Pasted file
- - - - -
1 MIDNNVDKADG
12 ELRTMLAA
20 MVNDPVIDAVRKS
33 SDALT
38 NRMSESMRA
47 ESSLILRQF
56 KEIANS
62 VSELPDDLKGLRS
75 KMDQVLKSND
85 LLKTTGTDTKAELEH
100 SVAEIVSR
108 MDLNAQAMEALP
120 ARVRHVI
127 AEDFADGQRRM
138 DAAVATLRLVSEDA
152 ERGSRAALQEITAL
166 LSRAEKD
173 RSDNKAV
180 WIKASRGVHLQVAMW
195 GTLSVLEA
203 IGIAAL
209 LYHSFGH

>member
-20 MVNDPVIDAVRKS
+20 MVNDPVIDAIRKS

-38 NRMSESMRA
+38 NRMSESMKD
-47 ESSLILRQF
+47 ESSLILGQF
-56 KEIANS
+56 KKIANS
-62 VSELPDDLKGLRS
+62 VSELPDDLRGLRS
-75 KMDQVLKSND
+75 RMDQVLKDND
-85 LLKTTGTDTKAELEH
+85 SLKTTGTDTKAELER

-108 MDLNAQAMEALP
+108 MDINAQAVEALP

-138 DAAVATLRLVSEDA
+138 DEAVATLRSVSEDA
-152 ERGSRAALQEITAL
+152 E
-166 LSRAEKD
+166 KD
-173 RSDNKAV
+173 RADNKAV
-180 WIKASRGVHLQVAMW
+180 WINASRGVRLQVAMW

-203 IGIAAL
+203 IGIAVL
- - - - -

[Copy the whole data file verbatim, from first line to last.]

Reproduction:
1 MIDNNVDKADG
12 ELRTMLAA
20 MVNDPVIDAVRKS
33 SDALT
38 NRMSESMRA
47 ESSLILRQF
56 KEIANS
62 VSELPDDLKGLRS
75 KMDQVLKSND
85 LLKTTGTDTKAELEH
100 SVAEIVSR
108 MDLNAQAMEALP
120 ARVRHVI
127 AEDFADGQRRM
138 DAAVATLRLVSEDA
152 ERGSRAALQEITAL
166 LSRAEKD
173 RSDNKAV
180 WIKASRGVHLQVAMW
195 GTLSVLEA
203 IGIAAL
209 LYHSFGH

>member
-20 MVNDPVIDAVRKS
+20 MVNDPVIDAIRKS

-38 NRMSESMRA
+38 NRMSESMKD
-47 ESSLILRQF
+47 ESSLILGQF
-56 KEIANS
+56 KKIANS
-62 VSELPDDLKGLRS
+62 VSELPDDLRGLRS
-75 KMDQVLKSND
+75 RMDQVLKDND
-85 LLKTTGTDTKAELEH
+85 SLKTTGTDTKAELER

-108 MDLNAQAMEALP
+108 MDINAQAVEALP

-138 DAAVATLRLVSEDA
+138 DEAVATLRSVSEDA
-152 ERGSRAALQEITAL
+152 E
-166 LSRAEKD
+166 KD
-173 RSDNKAV
+173 RADNKAV
-180 WIKASRGVHLQVAMW
+180 WINASRGVRLQVAMW

-203 IGIAAL
+203 IGIAVL